We (and by “we” I mean reporter Ed Friedrich, but he handed this
assignment off to me) recently received a copy of “Port Orchard” a
pictorial history of the town by the same name, by the Claudia Hunt
and George Willock of the Kitsap County Historical Society.
The book is part of Arcadia Publishing’s “Images of America”
series. According to a press release from the company, based in
Mount Pleasant, South Carolina, “Our mission is to make history
accessible and meaningful through the publication of books on the
heritage of America’s people and places.”
Willock and Hunt, both history buffs, have deep roots in Kitsap
County. Hunt’s family came to Bremerton in 1918. She serves on the
historical society’s board of trustees and historical sites
committee. Hunt, retired from the shipyard, recently designed the
Old Town Silverdale Historic Sites Tour to benefit the Clear Creek
Willock is a fourth generation Kitsap County resident and
retired state employee with a background in business writing. He
serves on the board and volunteers for many museum projects.
The book features historical society photos starting with 1988,
two years after the town of Sidney (now Port Orchard), was founded.
In its early days, the town had a pottery works, shingle mill and
saw mill, as well as a wharf for “Mosquito Fleet” boats that were
the primary means of transportation.
Fast forward to the 1940s, and this picture, showing local youth
diving like lemmings into the 50-degree waters of Sinclair Inlet …
just ’cause. Kids still do this (so do adults during the Olalla
Polar Bear Plunge on New Year’s Day … just ’cause).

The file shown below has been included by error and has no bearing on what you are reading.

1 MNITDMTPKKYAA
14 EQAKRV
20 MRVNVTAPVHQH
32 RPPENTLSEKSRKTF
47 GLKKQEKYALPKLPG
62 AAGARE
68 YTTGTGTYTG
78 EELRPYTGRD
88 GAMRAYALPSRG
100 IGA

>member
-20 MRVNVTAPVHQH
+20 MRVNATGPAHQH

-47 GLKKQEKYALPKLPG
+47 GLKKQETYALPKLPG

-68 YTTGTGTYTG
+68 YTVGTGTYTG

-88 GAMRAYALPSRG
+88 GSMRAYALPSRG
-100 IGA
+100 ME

Before Fathoms O’ Fun, the town celebrated with something calls
“Days of 49,” popular from the 1940s through the 1960s. Townsfolk
dressed up in wild west garb and got pretty wild and crazy from
what I’ve heard. “The name actually had no connection with Port
Orchard. Celebration founders chose it simply because no other town
had claimed it,” the book states. … Kind of like a domain name.
My thoughts: Port Orchard, where we celebrate by default.
Because “Days of 47” was taken … Makes “Fathoms O’ Fun” sound
Here’s a picture of a parade float from 1950. The antique fire
truck was purported by participants to be the first fire engine in
Port Orchard not powered by horses.
My thoughts: Looks like it could use a horse or two or three.
And a suggested caption: Now you see why we need that fire
Here’s my favorite, a picture of donkey basketball at the old
The sport was popular with everyone but the janitors. It spawned
a special line of horseshoes, Air Wilburs. Also this explain why
they needed a new high school.
Go ahead Bremerton, laugh. Just wait until Arcadia Publishing
and the Kitsap County Historical Society get ahold of you.
“Port Orchard” is available for $21.99 at local retailers,
online bookstores and through Arcadia Publishing,
www.arcadiapublishing.com; (888) 313-2665.
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